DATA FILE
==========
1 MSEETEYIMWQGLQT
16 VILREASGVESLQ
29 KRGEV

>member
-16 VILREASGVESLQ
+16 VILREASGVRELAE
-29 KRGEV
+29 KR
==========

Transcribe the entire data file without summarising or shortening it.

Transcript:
1 MSEETEYIMWQGLQT
16 VILREASGVESLQ
29 KRGEV

>member
-16 VILREASGVESLQ
+16 VILREASGVRELAE
-29 KRGEV
+29 KR